This consisted of observing Venus’ night side clouds with the probe’s Visible and Infrared Thermal Imaging Spectrometer (VIRTIS). The instrument gathered hundreds of images simultaneously and different wavelengths, which the team then combined to improve the visibility of the clouds. This allowed the team to see them properly for the first time, and also revealed some unexpected things about Venus’ night side atmosphere.
What they saw was that atmospheric rotation appeared to be more chaotic on the night side than what has been observed in the past on the dayside. The upper clouds also formed different shapes and morphologies – i.e. large, wavy, patchy, irregular and filament-like patterns – and were dominated by stationary waves, where two waves moving in opposite directions cancel each other out and create a static weather pattern.
The 3D properties of these stationary waves were also obtained by combining VIRTIS data with radio-science data from the Venus Radio Science experiment (VeRa). Naturally, the team was surprised to find these kinds of atmospheric behaviors since they were inconsistent with what has been routinely observed on the dayside. Moreover, they contradict the best models for explaining the dynamics of Venus’ atmosphere.
Known as Global Circulation Models (GCMs), these models predict that on Venus, super-rotation would occur in much the same way on both the dayside and the night side. What’s more, they noticed that stationary waves on the night side appeared to coincide with high-elevation features. As Agustin Sánchez-Lavega, a researcher from the University del País Vasco and a co-author on the paper, explained:
“Stationary waves are probably what we’d call gravity waves–in other words, rising waves generated lower in Venus’ atmosphere that appear not to move with the planet’s rotation. These waves are concentrated over steep, mountainous areas of Venus; this suggests that the planet’s topography is affecting what happens way up above in the clouds.“
This is not the first time that scientists have spotted a possible link between Venus’ topography and its atmospheric motion. Last year, a team of European astronomers produced a study that showed how weather patterns and rising waves on the dayside appeared to be directly connected to topographical features. These findings were based on UV images taken by the Venus Monitoring Camera (VMC) on board the Venus Express.
Finding something similar happening on the night side was something of a surprise, until they realized they weren’t the only ones to spot them. As Peralta indicated:
“It was an exciting moment when we realized that some of the cloud features in the VIRTIS images didn’t move along with the atmosphere. We had a long debate about whether the results were real–until we realised that another team, led by co-author Dr. Kouyama, had also independently discovered stationary clouds on the night side using NASA’s Infrared Telescope Facility (IRTF) in Hawaii! Our findings were confirmed when JAXA’s Akatsuki spacecraft was inserted into orbit around Venus and immediately spotted the biggest stationary wave ever observed in the Solar System on Venus’ dayside.“
These findings also challenge existing models of stationary waves, which are expected to form from the interaction of surface wind and high-elevation surface features. However, previous measurements conducted by the Soviet-era Venera landers have indicated that surface winds might too weak for this to happen on Venus. In addition, the southern hemisphere, which the team observed for their study, is quite low in elevation.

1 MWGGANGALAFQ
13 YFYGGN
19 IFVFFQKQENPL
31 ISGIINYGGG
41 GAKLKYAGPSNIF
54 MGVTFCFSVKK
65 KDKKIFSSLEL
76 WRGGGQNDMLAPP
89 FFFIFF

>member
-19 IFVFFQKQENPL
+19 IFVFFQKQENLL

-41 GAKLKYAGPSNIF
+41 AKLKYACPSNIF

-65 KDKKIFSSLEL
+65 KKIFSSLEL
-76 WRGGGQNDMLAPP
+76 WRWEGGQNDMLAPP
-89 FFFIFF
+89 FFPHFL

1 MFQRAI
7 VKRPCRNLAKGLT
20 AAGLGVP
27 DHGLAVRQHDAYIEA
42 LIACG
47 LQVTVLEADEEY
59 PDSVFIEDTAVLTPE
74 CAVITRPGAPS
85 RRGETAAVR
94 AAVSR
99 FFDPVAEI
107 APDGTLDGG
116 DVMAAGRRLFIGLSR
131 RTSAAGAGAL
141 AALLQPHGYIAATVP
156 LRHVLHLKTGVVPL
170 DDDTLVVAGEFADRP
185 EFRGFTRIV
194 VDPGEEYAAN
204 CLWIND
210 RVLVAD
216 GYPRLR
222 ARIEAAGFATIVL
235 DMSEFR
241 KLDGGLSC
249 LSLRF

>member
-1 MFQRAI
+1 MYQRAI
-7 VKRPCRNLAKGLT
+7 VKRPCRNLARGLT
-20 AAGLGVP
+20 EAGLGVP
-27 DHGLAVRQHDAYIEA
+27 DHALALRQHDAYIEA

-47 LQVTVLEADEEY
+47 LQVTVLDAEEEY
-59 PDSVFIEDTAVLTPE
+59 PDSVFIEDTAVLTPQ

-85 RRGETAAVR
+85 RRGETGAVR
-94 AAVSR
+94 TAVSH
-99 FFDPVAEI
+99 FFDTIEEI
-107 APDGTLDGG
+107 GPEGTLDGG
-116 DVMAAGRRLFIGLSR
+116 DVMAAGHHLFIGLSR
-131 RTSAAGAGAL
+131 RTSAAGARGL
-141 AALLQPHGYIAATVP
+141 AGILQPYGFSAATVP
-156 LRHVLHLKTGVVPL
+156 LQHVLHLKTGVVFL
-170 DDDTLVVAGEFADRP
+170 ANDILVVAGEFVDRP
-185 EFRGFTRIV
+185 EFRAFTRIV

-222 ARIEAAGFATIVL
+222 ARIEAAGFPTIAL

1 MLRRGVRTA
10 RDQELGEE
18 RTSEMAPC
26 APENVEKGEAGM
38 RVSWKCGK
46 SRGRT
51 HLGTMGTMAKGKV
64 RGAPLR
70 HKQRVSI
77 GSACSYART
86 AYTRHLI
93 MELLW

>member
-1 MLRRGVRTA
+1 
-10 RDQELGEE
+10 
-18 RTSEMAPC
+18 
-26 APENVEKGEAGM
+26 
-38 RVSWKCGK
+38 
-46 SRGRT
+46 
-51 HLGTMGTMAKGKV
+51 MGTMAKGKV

And as Ricardo Hueso of the University of the Basque Country (and a co-author on the paper) indicated, they did not detect corresponding stationary waves in the lower cloud levels. “We expected to find these waves in the lower levels because we see them in the upper levels, and we thought that they rose up through the cloud from the surface,” he said. “It’s an unexpected result for sure, and we’ll all need to revisit our models of Venus to explore its meaning.”
From this information, it seems that topography and elevation are linked when it comes to Venus’ atmospheric behavior, but not consistently. So the standing waves observed on Venus’ night side may be the result of some other undetected mechanism at work. Alas, it seems that Venus’ atmosphere – in particular, the key aspect of super-rotation – still has some mysteries for us.
The study also demonstrated the effectiveness of combining data from multiple sources to get a more detailed picture of a planet’s dynamics. With further improvements in instrumentation and data-sharing (and perhaps another mission or two to the surface) we can expect to get a clearer picture of what is powering Venus’ atmospheric dynamics before long.
With a little luck, there may yet come a day when we can model the atmosphere of Venus and predict its weather patterns as accurately as we do those of Earth.
In the coming decades, the world’s largest space agencies hope to mount some exciting missions to the Moon and to Mars. Between NASA, Roscosmos, the European Space Agency (ESA), the Chinese National Space Agency (CNSA) and the Indian Space Research Organization (ISRO), there is simply no shortage of proposals for Lunar bases, crewed missions to Mars, and robotic explorers to both.
However, the Japanese Aerospace Exploration Agency (JAXA) has a different mission in mind when it comes to the coming decades. Instead of exploring the Moon or Mars, they propose exploring the moons of Mars! Known as the Martian Moons Exploration (MMX) mission, the plan is to have a robotic spacecraft fly to Phobos and Deimos to explore their surfaces and return samples to Earth for analysis.
The spacecraft would be deployed sometime in the 2020s, and would be tasked with two main objectives. The first would be to help scientists determine the origins of Phobos and Deimos, which has been a subject of debate for some time. Whereas some believe that these moons are capture asteroids, others have argued that they were created when fragments ejected from Mars (due to giant impacts on the surface) came together.